Avra Valley Coalition organizer Albert Lannon brought the implications of a Cananmex Highway through the Avra Valley to the May 20 Citizens for Picture Rocks meeting. He detailed the effects on neighbors and wildlife, including the loss of jobs along the present Interstate 10 corridor and the negative impacts on health, tourism and water.
Following the money, Lannon said politics and real estate speculation linked supporters of the route championed by the Pima County Administrator Chuck Huckelberry.
“Public concern has forced the Interstate 11 planners to add an alternative to their route possibilities,” Lannon said.
During the I-10 Bypass debate in 2008, the Arizona Department of Transportation (ADOT) raised the possibility of double-decking six miles of I-10.
“It does everything they want at one-third the cost,” Lannon said. “Double-decking a bit of I-10 would save taxpayers nearly $2 billion. It would not, however, enrich real estate speculators and developers or their political allies.”
While a new highway may be years in the future, “we have to speak out now to save the Avra Valley, to save our communities,” Lannon said.
Huckelbery is actively seeking approval for a proposed 2015 bond issue to construct an I-11 link east of Interstate 19.
Neighbors interested in I-11 updates should send an email to email@example.com.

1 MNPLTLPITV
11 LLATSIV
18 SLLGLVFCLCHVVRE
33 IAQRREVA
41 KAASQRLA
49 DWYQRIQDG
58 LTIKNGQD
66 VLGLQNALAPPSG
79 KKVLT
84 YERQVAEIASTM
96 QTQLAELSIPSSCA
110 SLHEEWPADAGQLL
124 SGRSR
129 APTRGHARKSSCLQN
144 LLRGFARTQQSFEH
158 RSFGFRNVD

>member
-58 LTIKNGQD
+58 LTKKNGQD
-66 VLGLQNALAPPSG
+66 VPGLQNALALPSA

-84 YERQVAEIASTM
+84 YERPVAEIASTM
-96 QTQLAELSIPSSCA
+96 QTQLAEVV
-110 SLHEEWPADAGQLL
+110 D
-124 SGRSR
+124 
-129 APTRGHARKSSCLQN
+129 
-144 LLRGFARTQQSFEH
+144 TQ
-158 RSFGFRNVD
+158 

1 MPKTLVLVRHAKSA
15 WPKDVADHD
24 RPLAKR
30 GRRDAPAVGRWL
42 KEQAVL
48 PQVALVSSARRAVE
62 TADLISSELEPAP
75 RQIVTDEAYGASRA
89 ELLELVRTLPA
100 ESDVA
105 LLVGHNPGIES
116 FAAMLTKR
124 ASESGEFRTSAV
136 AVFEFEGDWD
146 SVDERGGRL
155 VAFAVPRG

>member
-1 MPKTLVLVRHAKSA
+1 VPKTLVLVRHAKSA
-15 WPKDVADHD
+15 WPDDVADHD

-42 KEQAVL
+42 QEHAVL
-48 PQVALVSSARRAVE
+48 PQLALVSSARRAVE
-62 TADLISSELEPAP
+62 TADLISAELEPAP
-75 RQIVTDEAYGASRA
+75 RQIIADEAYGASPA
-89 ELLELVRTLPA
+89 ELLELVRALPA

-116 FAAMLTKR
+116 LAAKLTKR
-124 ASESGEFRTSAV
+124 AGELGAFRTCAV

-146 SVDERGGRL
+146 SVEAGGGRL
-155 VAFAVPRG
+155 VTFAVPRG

Winding up a $2.5 million I-11 planning study ADOT held its last stakeholders’ meeting at the University of Arizona Student Union on May 21. The 24 attendees heard the case for I-11 along with plans to develop the image with marketing to win public and political support.
Funding sources have not been identified, but could come from toll roads, truck tolls, mileage-based user fees and increased taxes, according to planners. The next step for Arizona is a $60 million environmental assessment.
ADOT has requested part of that from the federal government.
Proponents say the new road would create 240,000 new jobs in Arizona and Nevada, but critics at the meeting said it looked more like American jobs were going to be exported to Mexico, tourism would decline, and that existing jobs along the present I-10 corridor would be lost.
A speaker from the Oro Valley business community spoke of the need to develop more trade with China that could be shipped to Mexico and trucked north.
“Integrated manufacturing” is the model, with possible good jobs in the Southwest and assembly in Mexico.
A final I-11 ADOT Planning public meeting is set for June 18, 6 p.m. at Tucson Electric Power’s Community Room, 88 East Broadway, in Tucson.
The Pima County Planning and Zoning Commission was slated to discuss the issue at the end of May.
Several attendees at the I-11 meeting wondered aloud how Huckelberry can push a project in defiance of a Board of Supervisors’ resolution opposing any such highway. Resolution No. 207-343, still in effect, states that the supervisors “Oppose any construction of any new highways in or around the county that have the stated purpose of bypassing the existing Interstate 10 as it is believed that the environmental, historic, archaeological, and urban form impacts could not be adequately mitigated.”